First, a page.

General manager Doug Wilson did make one trade-deadline move, acquiring versatile winger Jannik Hansen from the Vancouver Canucks. Hansen's a dependable two-way player who can chip in offensively in a top-six role. He's also a tenacious defensive player and penalty killer. Best of all, Hansen brings plenty of speed—an area where the Sharks were exposed against the Pittsburgh Penguins in last year's Stanley Cup Final.

    Projected Playoff Finish: Wilson was able to add Hansen without giving up a rostered player, so the Sharks will be a little bit deeper going into this year's postseason. Add in the experience they gained last spring and they're well positioned for another long run. The Sharks could very well be the team that comes out of the West for the second straight year.

2. Washington Capitals

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    Bruce Bennett/Getty Images

    2016-17 Record: 63 GP, 43-13-7, 93 pts, first in Pacific Division, third in Western Conference

    Impact of Trade-Deadline Moves

    Here we go again. Is this the year the Washington Capitals finally put it all together and capture their franchise's first Stanley Cup?

    Last season, the Caps captured the Presidents' Trophy with 120 points. Though they got off to a bit of a slow start this year, through 63 games they're once again leading the league standings—and on pace for 121 points.

    It's understandable that the team has made only a couple of changes since getting bounced by the Pittsburgh Penguins in the second round last season. Lars Eller was acquired during the offseason to boost the team's depth at center but Washington scored big in the Kevin Shattenkirk sweepstakes, bringing in the coveted scoring defenseman from the St. Louis Blues to add offensive punch to the blue line.

    Projected Playoff Finish: It's always a battle to get out of the Metropolitan Division, and this year won't be any different. Washington is virtually assured of a first-place finish, which could mean a relatively easy first round against a wild-card team from the Atlantic Division like the Toronto Maple Leafs or Florida Panthers.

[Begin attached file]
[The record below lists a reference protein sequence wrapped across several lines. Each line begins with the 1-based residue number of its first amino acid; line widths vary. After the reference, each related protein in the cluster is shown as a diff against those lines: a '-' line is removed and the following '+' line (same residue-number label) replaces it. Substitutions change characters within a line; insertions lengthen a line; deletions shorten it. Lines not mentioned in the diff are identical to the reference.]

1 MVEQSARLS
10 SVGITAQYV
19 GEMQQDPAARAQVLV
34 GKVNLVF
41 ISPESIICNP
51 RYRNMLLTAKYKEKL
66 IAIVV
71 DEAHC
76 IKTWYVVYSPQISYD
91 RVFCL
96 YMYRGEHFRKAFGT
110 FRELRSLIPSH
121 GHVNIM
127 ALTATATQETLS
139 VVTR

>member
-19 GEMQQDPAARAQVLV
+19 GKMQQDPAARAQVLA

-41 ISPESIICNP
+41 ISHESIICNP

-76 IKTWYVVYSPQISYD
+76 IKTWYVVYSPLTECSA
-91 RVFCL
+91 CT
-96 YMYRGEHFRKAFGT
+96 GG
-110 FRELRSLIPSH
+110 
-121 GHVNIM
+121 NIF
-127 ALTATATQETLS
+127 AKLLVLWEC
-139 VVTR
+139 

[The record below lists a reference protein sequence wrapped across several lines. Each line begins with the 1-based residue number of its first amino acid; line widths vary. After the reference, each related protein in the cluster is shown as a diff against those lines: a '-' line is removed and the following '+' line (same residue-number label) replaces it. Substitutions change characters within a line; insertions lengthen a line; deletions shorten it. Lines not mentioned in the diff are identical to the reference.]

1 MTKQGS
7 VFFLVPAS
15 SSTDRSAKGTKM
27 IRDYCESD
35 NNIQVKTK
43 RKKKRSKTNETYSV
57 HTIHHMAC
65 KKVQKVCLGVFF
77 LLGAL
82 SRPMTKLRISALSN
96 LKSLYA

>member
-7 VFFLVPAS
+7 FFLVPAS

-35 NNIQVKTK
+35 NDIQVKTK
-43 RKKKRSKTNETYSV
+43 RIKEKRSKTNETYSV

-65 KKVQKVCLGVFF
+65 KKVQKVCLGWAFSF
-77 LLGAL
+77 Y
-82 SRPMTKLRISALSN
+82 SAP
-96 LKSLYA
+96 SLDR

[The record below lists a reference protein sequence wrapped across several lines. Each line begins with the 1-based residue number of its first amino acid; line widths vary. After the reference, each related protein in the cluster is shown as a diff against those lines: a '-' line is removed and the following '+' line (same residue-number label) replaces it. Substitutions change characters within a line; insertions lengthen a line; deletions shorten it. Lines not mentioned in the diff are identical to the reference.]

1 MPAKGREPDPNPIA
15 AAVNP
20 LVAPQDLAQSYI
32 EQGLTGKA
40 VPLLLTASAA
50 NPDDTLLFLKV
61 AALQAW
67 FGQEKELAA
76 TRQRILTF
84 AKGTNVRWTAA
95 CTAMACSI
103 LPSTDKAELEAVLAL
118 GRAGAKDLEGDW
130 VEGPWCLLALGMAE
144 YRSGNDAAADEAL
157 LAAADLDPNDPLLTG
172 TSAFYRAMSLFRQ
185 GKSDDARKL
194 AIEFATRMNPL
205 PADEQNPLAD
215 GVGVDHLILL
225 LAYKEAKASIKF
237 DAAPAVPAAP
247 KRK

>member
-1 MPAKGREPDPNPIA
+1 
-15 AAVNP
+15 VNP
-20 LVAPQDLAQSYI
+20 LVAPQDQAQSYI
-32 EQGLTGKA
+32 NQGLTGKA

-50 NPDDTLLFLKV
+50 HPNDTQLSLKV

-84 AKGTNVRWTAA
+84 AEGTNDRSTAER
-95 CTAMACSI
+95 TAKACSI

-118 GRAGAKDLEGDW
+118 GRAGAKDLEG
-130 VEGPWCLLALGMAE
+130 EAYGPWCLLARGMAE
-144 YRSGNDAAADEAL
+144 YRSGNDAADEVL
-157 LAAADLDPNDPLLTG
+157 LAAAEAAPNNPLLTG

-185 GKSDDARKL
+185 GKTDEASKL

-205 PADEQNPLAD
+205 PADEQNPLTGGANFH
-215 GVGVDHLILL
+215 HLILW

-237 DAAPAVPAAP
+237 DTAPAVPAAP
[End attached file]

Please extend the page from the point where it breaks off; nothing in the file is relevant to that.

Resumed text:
The rest of the Metro is still in flux, so Washington will almost certainly need to find a way to get past at least one of the Pittsburgh Penguins or New York Rangers if they hope to get past the second round for the first time since the 1997-98 season.

    If the Capitals can conquer that challenge, they'll be serious Stanley Cup contenders through the rest of the playoffs.

1. Pittsburgh Penguins

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    Charles LeClaire-USA TODAY Sports

    2016-17 Record: 63 GP, 38-16-8, 86 pts, third in Metropolitan Division, third in Eastern Conference

    Impact of Trade-Deadline Moves

    A run of injuries to defensemen led Pittsburgh Penguins general manager Jim Rutherford to load up at that position at the trade deadline. It's a decision that could serve him well if the defending Stanley Cup champions are able to go on another deep postseason run.

    Per Rotoworld, Penguins defenseman Trevor Daley is looking at an early April return after undergoing knee surgery. Olli Maatta should also be back around the same time after a hand injury and Kris Letang is day-to-day with an upper-body injury. Justin Schultz also suffered a concussion on February 17 that left him sidelined for three games leading up to the trade deadline.

    Rutherford filled his short-term holes with veteran steadiness, bringing in 35-year-old Ron Hainsey from the Carolina Hurricanes and 39-year-old Mark Streit from the Philadelphia Flyers, via the Tampa Bay Lightning. Journeyman Frankie Corrado was also added from the Toronto Maple Leafs organization as extra insurance.

    Projected Playoff Finish: Maatta and Daley should be back from their injuries before the beginning of the playoffs, hopefully refreshed and ready for two more months of hockey. But the Stanley Cup playoffs are a war of attrition. Teams that can successfully fill holes when injuries strike are often the last ones standing.

    Rutherford's defensive acquisitions will fill the holes on the Pittsburgh blue line in the last 20 games of the season. They'll also be excellent insurance as the Penguins strive to become the first repeat Stanley Cup champions since the Detroit Red Wings in 1997 and 1998.

       

    Stats from NHL.com, current through games Mar. 3. Trade details from the Sportsnet Trade Tracker.